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St. John's—U.S. Naval Academy Croquet Match is a Festive Rite of Spring,
Good Old-Fashioned Free Fun
FOR RELEASE: March 3, 2009
CONTACT: Patricia Dempsey, 410.626.2539
The 27th Annual Annapolis Cup-a croquet match between St. John's College and the U.S. Naval Academy—promises superb intercollegiate competition and a festive lawn party where watching the spectators is as much as the croquet. It's also a bargain for the families and community members who attend. The event is free. Spectators dress in styles reminiscent of "The Great Gatsby," bring champagne picnics, dance to music, and watch the match unfold. It's good old-fashioned free fun.
Since the contest began more than two decades ago, the Johnnies have dominated most years winning 21 matches out of 26. Who will win this year?
This year, the Johnnies and the Mids meet on the St. John's campus in a rivalry for the Annapolis Cup on April 19 at 1 p.m. This event is free.
The festive atmosphere includes lavish picnics, nostalgic gowns and hats, serenades by the St. John's Freshman Chorus, and swing music provided by the Naval Academy's Trident Brass Band. The event draws about 1,500 spectators. Many are alumni who see it as a springtime reunion, Navy families who relish a chance to cheer for their team, and regional residents who enjoy an old-fashioned community event and a visit to historic Annapolis.
The Annapolis Cup brings together two starkly different institutions for an event that has "no parallel in intercollegiate sports," according to Sports Illustrated.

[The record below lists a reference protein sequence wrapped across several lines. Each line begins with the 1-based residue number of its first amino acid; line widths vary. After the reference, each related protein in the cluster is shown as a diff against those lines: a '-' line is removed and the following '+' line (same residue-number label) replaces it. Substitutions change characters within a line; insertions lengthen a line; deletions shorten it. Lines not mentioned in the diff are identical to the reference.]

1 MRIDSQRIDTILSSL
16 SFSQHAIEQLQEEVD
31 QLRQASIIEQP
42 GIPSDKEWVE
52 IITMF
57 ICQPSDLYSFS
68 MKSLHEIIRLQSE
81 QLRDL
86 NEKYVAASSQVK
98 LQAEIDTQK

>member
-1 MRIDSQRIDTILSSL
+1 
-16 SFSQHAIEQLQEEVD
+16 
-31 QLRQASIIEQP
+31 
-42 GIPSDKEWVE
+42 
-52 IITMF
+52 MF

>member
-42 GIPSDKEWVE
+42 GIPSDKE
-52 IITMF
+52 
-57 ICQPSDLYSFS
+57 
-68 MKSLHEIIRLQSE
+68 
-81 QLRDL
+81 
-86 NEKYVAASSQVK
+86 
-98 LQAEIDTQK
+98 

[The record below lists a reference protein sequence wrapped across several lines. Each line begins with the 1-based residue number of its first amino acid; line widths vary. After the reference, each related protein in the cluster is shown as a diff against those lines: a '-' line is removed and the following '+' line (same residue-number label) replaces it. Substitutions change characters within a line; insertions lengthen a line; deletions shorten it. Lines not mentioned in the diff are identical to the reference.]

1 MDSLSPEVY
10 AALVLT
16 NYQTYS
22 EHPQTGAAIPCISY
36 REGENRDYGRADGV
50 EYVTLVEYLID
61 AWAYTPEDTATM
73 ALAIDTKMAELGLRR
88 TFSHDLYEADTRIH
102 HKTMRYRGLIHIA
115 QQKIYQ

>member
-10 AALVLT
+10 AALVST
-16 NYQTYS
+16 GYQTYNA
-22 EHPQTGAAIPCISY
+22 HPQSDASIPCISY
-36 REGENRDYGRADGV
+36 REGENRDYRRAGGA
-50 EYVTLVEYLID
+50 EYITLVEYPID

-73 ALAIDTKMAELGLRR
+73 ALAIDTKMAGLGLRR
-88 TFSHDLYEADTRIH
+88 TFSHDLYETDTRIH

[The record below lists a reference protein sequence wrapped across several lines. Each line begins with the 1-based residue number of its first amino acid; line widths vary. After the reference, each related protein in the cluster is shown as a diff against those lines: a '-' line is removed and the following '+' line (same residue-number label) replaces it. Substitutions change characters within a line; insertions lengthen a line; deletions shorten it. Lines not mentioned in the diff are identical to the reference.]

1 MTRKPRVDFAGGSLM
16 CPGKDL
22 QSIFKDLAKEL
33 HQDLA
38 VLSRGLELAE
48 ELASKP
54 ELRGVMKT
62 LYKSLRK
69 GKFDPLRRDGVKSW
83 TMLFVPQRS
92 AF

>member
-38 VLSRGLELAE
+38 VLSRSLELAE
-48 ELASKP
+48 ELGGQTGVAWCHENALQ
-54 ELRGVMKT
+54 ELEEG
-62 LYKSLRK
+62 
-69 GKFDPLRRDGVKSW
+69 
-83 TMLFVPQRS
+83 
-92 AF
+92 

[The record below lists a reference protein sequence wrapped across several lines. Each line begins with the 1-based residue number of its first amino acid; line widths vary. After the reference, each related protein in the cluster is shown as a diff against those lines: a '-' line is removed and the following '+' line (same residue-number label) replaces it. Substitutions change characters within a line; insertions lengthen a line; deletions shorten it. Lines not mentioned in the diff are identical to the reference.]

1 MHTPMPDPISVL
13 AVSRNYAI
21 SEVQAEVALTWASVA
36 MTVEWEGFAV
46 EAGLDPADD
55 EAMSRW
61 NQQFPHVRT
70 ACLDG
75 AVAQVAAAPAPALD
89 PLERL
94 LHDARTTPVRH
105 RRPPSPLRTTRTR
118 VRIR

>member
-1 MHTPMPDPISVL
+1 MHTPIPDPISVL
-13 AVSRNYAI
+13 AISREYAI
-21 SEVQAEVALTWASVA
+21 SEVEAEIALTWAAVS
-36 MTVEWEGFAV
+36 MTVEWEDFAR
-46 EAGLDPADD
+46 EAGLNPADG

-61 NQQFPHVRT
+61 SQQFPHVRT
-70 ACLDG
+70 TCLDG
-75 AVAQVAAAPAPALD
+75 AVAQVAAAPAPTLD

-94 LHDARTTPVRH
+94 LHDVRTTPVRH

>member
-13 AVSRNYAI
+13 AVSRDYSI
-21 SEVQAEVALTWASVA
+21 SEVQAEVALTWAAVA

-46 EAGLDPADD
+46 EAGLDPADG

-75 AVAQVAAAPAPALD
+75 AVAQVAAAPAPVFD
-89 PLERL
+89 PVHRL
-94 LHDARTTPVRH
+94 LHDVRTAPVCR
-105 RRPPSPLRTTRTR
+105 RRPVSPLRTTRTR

At St. John's College, home to the great books program, students read and discuss seminal works of western civilization, and at the U.S. Naval Academy Midshipmen and women train for military careers. The annual croquet match allows Johnnies and Mids to establish a common ground.
The Johnnies play in uniforms-including camouflage khakis, even bare feet-that change each year and is kept secret until the opening of the match. The Mids adhere to the United States Croquet Association's code, wearing spotless white shirts, pants, sweaters and shoes, and change only their ties from year to year.
For both teams in this nine-wicket game, "the purest intercollegiate athletic event in America" according to Gentleman's Quarterly, the rules of play and sportsmanship are paramount. The Johnnies and Mids combine their competitive zeal with the genteel demeanor demanded by croquet's rules of etiquette including no audible swearing, or tantrum like displays such as throwing a mallet in protest of a referee's call.